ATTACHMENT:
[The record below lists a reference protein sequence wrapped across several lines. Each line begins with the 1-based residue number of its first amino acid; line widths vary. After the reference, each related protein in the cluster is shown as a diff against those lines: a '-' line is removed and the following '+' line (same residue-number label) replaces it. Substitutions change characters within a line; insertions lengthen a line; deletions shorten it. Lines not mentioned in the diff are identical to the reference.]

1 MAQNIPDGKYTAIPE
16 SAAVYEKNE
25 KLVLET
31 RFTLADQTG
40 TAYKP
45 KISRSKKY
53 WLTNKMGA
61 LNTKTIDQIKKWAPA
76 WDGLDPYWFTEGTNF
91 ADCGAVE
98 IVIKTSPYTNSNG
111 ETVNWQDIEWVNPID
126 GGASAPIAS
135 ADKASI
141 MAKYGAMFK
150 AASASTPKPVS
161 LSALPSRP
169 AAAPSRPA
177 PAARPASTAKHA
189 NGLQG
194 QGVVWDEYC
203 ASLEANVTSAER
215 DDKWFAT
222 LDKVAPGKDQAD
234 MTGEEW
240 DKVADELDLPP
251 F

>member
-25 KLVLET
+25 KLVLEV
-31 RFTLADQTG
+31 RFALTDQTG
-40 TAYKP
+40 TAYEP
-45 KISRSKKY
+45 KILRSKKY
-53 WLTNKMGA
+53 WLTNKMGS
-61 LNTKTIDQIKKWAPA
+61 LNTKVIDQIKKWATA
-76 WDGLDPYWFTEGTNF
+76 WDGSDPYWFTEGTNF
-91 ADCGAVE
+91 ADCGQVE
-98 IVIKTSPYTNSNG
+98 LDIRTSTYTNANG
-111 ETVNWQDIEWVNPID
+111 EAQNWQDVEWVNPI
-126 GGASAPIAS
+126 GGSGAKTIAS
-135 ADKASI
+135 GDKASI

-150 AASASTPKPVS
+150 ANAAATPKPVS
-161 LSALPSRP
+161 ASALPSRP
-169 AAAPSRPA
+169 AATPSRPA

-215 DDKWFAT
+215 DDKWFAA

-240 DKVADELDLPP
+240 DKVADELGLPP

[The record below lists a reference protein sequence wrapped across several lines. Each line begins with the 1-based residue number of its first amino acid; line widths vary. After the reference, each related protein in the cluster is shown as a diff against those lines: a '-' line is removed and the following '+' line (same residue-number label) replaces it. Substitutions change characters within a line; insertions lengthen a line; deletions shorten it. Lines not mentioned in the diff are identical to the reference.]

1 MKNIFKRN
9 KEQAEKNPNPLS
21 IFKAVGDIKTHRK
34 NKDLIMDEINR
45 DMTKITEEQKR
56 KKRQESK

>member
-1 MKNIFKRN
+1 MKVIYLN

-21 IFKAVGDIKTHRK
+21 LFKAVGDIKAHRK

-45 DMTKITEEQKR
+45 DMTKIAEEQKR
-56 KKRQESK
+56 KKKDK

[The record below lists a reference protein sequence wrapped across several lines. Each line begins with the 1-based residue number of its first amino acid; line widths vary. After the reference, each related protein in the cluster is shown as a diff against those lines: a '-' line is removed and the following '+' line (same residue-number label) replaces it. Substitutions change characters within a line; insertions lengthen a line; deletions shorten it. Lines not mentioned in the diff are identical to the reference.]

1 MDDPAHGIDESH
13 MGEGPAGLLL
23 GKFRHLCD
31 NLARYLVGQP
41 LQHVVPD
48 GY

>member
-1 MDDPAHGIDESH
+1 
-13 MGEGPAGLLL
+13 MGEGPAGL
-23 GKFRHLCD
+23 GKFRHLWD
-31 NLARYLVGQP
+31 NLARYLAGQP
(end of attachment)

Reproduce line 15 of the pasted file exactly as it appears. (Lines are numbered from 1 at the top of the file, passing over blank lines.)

135 ADKASI